Ani Bezzerides is next. A detective played by the excellent Rachel McAdams, we first see her at the end of a sexual encounter with a fellow cop that ended in some act—never specified—that apparently took him by surprise. His inability to roll with her desires turned her off, and all the begging in the world can’t land him a second chance. Instead, she’s off on her own fiercely independent crusade, and one of her first stops lands her at a house operating a web cam business, where she’s dismayed to find out that one of the performers is her sister. Bezzerides grew up the daughter of a spiritual guru, and while her hatred has set her on the straight and narrow, it’s had a more painful effect on her other siblings, several of whom have committed suicide.
Last, there’s Paul Woodrugh (Taylor Kitsch), a highway patrolman who needs a handful of pills just to make love to his beautiful girlfriend. Everywhere you look, sex lives are a little screwy, and though I’m still not exactly sure what the collective dysfunction means, the fact that some version plagues all four main characters cannot be an accident. In some way, it’s a symptom of the greater corruption that seems to touch every part of their lives.
The link that ties them all together—at least the practical one—is the dead body of Ben Caspere, the city manager whose disappearance has threatened to sabotage Semyon’s real estate development. Woodrugh finds the body, Bezzerides draws the case, and Velcoro is added in order to keep them from uncovering the various layers of corruption plaguing Vinci as they seek to protect Semyon.
This first episode is mostly a process of discovery—we see Velcoro brutally beat the father of a boy who has been bullying his son at school, and he also takes care of a meddling journalist seeking to expose the Vinci underbelly. There’s violence in every movement, and Farrell delivers every line from his throat in a hoarse echo of his natural Irish accent. Bezzerides has angry words with her father before getting tossed out of a casino, Woodrugh steels himself to make love and then drives dangerously on the highway, and Semyon fails to close the deal with his investors after Caspere fails to show.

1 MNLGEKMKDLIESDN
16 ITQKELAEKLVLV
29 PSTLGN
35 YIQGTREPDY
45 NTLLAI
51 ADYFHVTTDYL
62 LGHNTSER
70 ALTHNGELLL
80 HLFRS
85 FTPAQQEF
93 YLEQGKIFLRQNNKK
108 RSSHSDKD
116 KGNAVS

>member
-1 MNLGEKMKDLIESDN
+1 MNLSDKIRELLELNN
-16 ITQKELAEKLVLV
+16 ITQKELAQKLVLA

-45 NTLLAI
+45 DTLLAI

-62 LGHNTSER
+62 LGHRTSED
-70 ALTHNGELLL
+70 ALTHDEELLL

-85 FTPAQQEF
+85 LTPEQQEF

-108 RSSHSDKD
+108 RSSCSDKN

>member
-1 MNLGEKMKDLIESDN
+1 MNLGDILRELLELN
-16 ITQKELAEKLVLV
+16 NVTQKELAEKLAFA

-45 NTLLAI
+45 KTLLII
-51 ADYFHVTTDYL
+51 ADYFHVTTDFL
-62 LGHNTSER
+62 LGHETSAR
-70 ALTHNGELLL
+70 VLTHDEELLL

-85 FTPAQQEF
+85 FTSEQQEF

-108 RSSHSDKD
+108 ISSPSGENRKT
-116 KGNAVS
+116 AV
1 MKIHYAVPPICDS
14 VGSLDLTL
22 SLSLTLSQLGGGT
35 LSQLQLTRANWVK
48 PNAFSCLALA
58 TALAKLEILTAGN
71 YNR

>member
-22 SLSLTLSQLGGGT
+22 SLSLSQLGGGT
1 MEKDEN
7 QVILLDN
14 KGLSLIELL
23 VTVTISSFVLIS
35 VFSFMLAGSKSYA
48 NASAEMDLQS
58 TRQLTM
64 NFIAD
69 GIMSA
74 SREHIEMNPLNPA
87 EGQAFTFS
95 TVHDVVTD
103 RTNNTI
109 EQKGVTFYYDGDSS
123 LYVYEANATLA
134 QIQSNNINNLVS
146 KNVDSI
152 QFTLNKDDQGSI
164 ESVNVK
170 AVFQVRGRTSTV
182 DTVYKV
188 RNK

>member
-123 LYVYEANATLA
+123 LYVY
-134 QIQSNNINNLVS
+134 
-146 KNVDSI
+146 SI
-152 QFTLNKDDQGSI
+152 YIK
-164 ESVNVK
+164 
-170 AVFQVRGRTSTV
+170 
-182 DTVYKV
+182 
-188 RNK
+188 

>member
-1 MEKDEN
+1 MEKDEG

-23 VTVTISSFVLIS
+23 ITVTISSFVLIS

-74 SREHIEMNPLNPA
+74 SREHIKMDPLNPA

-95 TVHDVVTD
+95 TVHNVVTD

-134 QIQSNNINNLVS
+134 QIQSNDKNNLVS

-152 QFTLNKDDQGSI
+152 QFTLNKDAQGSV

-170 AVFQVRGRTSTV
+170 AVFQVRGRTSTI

Of course, it’s hard to show when you’re dead, and the episode concludes with the discovery of the body. For the first time, the three cops enter each other’s realm, and a rotating shot vaguely reminiscent of the final gunfight in The Good, the Bad, and the Ugly lets us see how they react to one another. Following a literally and metaphorically dark meeting between Semyon and Velcoro in a dive bar, featuring the morose strains of a Lynchian chanteuse, it brings us out on a much-needed note of anticipation, and even a bit of excitement.
Caspere’s eyes have been burned out by acid, and there’s no telling who did it, or for what reason. That ambiguity is understandable—nobody clamored to know the identity of the Yellow King after one episode. However, there’s a deeper confusion about this show that’s slightly more worrisome. In the first season, the stakes were expertly set from the very start, and the meandering path we took felt rewarding because it clearly extended from a single point of origin. In the first episode, at least, that grounding is not quite there, and as a viewer, it left me with some anxiety that this would be little more than a mood piece without much substance.
Of course, the rawness of tone persists, and it makes “The Western Book of the Dead” a compelling hour of television. I just hope that as we dig into this world, we move past the stylistic bag of tricks so expertly provided by director Justin Lin. At some point, we need to hit a foundation. Stay tuned.